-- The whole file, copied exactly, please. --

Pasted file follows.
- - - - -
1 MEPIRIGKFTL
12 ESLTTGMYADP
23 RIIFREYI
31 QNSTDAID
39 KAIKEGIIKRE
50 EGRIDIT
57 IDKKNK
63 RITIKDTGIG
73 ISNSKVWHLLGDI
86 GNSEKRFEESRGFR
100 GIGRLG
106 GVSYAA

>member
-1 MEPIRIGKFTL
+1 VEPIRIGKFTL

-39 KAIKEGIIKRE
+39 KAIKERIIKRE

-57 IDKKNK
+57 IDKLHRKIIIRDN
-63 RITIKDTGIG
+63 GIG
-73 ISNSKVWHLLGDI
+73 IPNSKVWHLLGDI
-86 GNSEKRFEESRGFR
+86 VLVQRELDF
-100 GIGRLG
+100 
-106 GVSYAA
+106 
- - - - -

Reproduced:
1 MEPIRIGKFTL
12 ESLTTGMYADP
23 RIIFREYI
31 QNSTDAID
39 KAIKEGIIKRE
50 EGRIDIT
57 IDKKNK
63 RITIKDTGIG
73 ISNSKVWHLLGDI
86 GNSEKRFEESRGFR
100 GIGRLG
106 GVSYAA

>member
-1 MEPIRIGKFTL
+1 VEPIRIGKFTL

-39 KAIKEGIIKRE
+39 KAIKERIIKRE

-57 IDKKNK
+57 IDKLHRKIIIRDN
-63 RITIKDTGIG
+63 GIG
-73 ISNSKVWHLLGDI
+73 IPNSKVWHLLGDI
-86 GNSEKRFEESRGFR
+86 VLVQRELDF
-100 GIGRLG
+100 
-106 GVSYAA
+106 